Tagged: Programming

Choice of Programming Language – Justifying my Choice.

For a blog that normally only gets 25 views on a good month the 2000+ in the last day has been phenomenal! I’m having to suspend comments because I have a job to do. apologies, I will try and rephrase my personal preference to not using python at a later date. I understand I have things to learn(As expressed in the comments), but Python is not my preference in using a language as you have objections to my choices. Please try to appreciate this is opinion. I understand I need to research more into python and this MAY change my mind, but from what I have seen I am not a fan of programming the language, this does not make me a bad person or a bad teacher, just someone who has a difference stance from you. 

I get asked this all the time, especially with the rise in popularity of Python as a programming language. I have a number of reasons for my choice. Recently I was asked this by a parent who suggested that it was not as “Useful” as python. I think this is a good forum to share my reply.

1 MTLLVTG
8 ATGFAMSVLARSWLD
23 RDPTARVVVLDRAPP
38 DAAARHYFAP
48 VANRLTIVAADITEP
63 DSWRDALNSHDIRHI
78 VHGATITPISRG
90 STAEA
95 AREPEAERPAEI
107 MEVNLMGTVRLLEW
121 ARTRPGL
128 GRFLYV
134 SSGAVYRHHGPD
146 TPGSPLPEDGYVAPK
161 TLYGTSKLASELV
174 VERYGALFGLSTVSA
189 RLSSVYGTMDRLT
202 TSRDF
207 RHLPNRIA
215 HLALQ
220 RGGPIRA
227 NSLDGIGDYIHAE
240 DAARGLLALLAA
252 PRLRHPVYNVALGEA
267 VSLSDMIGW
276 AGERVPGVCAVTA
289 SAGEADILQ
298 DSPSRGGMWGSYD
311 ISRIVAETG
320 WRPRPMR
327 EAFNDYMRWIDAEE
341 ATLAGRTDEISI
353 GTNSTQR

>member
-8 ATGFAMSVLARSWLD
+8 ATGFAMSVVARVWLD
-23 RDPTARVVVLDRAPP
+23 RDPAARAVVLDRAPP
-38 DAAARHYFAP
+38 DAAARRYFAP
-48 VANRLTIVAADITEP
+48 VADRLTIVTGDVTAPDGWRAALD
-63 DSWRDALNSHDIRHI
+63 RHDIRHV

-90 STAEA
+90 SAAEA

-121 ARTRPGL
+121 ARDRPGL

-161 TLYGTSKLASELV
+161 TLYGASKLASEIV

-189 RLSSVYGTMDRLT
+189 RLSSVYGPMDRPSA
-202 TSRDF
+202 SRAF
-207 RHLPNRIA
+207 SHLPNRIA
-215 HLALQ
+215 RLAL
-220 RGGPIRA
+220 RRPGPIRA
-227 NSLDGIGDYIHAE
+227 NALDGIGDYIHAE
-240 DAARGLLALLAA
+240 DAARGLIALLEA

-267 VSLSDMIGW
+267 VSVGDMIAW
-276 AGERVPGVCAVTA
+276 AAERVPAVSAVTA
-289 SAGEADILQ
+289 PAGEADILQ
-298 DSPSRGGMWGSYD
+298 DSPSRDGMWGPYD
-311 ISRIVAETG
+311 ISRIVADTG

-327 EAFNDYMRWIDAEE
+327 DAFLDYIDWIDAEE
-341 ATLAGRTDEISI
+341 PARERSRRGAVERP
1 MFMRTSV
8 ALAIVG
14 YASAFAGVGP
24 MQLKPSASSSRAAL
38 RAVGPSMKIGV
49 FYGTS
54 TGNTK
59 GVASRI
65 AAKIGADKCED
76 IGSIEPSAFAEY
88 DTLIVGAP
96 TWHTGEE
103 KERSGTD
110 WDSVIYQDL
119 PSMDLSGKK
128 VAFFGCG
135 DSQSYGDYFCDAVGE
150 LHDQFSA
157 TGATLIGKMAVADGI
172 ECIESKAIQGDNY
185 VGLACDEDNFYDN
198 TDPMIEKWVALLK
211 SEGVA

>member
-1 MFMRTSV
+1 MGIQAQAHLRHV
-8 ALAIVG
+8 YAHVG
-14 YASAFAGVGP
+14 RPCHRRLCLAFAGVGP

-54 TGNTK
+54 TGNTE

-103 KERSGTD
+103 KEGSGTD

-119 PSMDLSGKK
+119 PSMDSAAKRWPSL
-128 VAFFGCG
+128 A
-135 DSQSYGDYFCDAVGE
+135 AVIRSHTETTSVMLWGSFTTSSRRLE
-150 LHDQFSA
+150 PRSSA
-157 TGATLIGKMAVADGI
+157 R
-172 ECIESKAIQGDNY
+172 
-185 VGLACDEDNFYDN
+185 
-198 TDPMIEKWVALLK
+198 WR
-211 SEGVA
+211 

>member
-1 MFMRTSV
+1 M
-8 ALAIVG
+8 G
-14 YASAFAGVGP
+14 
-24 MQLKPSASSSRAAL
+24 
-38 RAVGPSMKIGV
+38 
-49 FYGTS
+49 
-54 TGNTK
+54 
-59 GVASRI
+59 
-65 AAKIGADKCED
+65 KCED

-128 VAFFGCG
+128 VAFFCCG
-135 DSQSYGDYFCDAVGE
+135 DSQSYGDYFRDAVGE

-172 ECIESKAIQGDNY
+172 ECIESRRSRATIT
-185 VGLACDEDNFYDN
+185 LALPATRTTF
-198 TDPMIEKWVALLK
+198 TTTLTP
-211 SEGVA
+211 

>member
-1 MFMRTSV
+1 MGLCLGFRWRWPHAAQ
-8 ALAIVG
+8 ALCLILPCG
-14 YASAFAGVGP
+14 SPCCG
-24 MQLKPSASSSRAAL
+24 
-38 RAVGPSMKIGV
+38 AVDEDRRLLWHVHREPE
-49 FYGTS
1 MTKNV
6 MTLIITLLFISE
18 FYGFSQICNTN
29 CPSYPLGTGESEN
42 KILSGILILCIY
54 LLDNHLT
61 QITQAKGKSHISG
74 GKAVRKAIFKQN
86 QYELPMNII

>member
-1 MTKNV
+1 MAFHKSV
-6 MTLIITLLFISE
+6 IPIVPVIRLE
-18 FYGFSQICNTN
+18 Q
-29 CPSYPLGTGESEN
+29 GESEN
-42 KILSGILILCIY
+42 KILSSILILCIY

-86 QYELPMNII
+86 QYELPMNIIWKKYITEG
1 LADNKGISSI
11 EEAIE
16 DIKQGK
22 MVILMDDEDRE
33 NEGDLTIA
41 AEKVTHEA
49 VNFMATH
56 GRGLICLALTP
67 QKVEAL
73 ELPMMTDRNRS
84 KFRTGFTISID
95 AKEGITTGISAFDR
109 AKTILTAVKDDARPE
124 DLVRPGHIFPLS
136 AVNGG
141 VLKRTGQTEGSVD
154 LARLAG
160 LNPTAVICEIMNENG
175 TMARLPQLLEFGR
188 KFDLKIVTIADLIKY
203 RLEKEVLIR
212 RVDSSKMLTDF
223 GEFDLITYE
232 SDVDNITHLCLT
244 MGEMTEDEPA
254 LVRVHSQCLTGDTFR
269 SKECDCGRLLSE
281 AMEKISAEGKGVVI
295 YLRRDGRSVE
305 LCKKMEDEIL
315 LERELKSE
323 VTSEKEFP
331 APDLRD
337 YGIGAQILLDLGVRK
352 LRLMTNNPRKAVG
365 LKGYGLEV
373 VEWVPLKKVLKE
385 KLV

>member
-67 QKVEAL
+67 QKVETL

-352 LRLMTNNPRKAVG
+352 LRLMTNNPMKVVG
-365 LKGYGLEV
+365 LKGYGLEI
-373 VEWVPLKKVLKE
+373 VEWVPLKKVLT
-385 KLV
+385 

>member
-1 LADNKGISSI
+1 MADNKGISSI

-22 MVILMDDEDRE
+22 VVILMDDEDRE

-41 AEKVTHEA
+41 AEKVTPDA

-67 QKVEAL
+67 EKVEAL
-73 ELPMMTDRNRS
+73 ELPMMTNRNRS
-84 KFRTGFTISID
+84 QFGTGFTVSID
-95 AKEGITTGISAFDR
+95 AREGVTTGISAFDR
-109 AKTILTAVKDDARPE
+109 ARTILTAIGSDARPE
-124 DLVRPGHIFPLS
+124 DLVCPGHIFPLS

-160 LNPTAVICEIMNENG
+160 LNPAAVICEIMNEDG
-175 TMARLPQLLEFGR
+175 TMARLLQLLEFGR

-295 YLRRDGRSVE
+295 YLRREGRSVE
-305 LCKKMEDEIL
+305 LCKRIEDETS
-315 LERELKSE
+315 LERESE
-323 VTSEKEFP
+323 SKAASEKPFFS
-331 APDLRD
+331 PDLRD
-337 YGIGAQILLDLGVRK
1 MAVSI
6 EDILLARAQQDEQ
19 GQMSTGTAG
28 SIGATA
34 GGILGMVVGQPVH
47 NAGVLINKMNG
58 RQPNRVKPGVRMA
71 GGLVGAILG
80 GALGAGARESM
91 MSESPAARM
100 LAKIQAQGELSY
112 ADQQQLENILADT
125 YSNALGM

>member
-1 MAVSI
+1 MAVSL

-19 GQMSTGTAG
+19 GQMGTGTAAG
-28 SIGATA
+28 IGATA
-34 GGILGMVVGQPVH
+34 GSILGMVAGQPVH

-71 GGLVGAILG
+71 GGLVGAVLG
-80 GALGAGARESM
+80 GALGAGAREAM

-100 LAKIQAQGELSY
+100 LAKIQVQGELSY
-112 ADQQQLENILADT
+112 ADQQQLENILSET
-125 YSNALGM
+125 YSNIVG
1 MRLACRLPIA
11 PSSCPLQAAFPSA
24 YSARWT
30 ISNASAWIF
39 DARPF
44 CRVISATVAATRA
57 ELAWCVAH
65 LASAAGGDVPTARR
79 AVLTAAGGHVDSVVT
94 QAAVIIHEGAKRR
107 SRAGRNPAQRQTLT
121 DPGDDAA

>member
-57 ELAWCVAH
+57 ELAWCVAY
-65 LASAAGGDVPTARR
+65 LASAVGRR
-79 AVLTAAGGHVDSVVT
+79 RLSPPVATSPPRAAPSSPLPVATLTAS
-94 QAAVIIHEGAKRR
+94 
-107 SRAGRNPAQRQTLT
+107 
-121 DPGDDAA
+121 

There are a number of reasons why I have chosen Visual Basic as a programming language for GCSE and A-level and I hope the following justifies my choice. Visual Basic is used as an introduction to programming and is frequently used as a teaching language in a number of schools and universities across the country. I understand the popularity at the moment of the Python, however this language is also based on the C language. Students in Python are not required to do things such as declare variables, which is something that is required for GCSE and A-Level exams. The VB Language itself allows for the concepts to be laid out in a more verbose language in order for students to develop into other languages such as C++ and C# at A-level which is my ultimate goal (when students have an understanding of programming, then they can move on to more complicated languages).  It acts as a perfect transition language between the simpler syntax of  python and the more complex C++,C# and Java. It is true that Microsoft stopped programming in Visual Basic in 2005, however they did not stop programming in derivatives of this language and developing the software to program in visual basic, meaning as a foundation language it is perfect for introducing complex programming constructs. The Microsoft App store also actively encourages students to work in the VB.NET environment and it allows students to produce their own apps in this language, so the language is not dead, simply not as mainstream.  If Sam were looking to take his skills further I actively encourage students to look into app development for the windows store as it has no yearly fee for students unlike some of the other stores and charges students a lesser fee for uploading and promoting their apps, there are also loads of videos on dreamspark.com for students to learn from.  If Sam is also keen on programming he can also look at Young Rewired State which is a week’s programming in the summer holidays that allows him to develop his skills further (again, I will actively promote this in class and on the school twitter feed when it becomes available) As mentioned, my ultimate goal for the A-Level course is to introduce a more complex language such as C, C++ or C# as with the introduction of the computing curriculum lower down the school (and at other schools in the area) more students will be approaching the college with a greater understanding of coding and want to take that knowledge further. At A-level I also teach HTML, PHP, Java (Greenfoot) as well as other languages which is not required by the current A-level specification in order to give students a flavour of what other languages entail and provide them with a solid foundation for entering a career in programming. I also have a number of friends who work within the IT sector as software developers and am currently looking at the end of year 12 with providing students who are interested with work experience in those industries so they can take their skills further. Sorry for the length of this email, I hope it answers your questions.  If you have any queries, please do not hesitate to contact me.